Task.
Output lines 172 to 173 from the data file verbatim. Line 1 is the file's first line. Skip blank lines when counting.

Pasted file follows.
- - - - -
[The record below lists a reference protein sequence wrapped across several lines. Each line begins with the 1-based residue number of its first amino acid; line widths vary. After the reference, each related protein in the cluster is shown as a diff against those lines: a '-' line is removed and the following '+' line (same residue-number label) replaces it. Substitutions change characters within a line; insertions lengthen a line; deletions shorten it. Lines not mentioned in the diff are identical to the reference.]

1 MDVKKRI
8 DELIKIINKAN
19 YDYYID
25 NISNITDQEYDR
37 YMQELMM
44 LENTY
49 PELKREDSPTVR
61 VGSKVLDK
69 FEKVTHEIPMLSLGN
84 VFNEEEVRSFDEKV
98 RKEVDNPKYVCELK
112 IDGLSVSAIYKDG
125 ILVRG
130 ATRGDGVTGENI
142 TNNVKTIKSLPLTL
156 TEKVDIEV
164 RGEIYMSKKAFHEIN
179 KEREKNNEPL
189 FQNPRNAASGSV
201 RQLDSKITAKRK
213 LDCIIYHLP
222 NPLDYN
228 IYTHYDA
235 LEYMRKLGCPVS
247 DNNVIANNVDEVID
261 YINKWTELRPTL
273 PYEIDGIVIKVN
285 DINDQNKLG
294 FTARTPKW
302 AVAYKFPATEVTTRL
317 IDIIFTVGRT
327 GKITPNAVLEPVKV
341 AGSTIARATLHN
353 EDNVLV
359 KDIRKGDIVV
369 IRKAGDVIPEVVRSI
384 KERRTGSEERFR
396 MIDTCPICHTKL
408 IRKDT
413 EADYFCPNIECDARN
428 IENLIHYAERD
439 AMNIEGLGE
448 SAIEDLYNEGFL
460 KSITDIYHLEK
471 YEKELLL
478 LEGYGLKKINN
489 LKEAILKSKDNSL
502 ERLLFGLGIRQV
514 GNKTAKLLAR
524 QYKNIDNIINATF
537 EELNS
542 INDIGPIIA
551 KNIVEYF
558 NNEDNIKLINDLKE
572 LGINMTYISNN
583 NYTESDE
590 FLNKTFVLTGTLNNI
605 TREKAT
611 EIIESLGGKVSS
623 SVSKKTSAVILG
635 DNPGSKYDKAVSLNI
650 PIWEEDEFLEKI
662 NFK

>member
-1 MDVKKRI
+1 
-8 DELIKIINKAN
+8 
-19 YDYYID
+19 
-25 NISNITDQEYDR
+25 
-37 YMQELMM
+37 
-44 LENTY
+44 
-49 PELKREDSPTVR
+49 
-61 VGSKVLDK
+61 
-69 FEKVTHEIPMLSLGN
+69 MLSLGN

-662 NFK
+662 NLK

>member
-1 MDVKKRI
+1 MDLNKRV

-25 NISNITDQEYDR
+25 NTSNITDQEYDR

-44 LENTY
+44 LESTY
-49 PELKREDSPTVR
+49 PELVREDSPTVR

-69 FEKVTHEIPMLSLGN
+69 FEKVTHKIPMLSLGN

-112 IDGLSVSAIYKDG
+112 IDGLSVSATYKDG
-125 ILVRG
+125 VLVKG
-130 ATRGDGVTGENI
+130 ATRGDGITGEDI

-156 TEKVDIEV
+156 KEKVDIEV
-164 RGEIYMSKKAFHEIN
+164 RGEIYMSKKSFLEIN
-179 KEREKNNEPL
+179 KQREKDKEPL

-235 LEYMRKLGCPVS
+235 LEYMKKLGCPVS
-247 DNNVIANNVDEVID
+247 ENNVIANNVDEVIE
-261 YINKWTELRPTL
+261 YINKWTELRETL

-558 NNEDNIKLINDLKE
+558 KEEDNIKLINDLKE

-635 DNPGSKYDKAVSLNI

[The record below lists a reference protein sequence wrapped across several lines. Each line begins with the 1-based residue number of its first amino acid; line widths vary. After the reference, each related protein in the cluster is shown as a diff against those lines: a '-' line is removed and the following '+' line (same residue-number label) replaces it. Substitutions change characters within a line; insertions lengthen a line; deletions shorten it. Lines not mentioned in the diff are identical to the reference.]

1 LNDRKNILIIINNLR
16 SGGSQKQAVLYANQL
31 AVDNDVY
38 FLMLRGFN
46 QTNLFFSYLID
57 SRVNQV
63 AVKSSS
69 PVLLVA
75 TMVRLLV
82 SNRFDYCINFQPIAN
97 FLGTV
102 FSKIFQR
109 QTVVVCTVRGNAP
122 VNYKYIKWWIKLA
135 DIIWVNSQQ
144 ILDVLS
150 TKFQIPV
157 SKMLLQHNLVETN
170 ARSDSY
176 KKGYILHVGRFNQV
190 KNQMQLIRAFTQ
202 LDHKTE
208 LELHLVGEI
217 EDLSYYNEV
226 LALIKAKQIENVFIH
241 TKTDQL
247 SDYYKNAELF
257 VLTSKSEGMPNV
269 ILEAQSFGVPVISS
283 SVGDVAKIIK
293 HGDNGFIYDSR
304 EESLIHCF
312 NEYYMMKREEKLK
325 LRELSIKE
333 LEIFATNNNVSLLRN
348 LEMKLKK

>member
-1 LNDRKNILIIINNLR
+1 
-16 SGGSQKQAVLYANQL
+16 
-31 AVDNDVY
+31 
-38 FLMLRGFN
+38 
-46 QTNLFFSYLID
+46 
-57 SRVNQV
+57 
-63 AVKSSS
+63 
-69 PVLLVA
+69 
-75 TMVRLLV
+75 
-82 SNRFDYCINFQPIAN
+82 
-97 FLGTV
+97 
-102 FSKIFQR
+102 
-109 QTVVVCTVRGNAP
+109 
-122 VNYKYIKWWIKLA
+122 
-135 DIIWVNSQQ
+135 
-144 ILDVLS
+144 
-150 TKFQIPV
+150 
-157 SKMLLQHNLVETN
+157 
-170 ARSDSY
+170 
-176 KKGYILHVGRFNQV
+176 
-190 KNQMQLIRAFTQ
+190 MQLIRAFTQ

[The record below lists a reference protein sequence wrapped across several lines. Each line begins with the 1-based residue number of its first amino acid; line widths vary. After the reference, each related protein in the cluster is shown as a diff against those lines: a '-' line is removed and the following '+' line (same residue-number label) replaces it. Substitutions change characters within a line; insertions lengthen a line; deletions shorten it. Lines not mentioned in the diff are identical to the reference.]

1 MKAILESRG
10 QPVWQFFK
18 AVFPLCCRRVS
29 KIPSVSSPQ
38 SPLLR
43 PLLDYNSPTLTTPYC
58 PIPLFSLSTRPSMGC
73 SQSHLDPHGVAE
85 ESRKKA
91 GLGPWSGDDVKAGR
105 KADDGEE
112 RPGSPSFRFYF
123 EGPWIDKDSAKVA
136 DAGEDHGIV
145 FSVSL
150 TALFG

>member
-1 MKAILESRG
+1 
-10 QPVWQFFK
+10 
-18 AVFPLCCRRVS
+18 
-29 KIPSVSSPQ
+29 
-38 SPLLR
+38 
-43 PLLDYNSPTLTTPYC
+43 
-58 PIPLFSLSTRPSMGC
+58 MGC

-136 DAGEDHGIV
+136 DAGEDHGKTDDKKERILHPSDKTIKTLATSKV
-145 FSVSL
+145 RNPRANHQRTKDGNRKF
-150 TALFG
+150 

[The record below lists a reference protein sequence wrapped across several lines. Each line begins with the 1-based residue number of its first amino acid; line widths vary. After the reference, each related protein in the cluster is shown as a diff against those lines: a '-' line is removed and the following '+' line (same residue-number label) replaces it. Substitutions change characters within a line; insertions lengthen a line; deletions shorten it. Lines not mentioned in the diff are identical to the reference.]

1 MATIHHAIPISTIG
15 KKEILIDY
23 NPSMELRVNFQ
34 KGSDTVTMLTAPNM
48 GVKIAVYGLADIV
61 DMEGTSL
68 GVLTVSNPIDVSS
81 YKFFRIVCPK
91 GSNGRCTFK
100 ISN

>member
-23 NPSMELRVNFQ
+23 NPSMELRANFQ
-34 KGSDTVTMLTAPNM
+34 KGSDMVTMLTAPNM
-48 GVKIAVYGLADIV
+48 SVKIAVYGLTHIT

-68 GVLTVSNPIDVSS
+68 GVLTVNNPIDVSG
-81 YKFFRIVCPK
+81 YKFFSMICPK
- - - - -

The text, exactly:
-75 TMVRLLV
+75 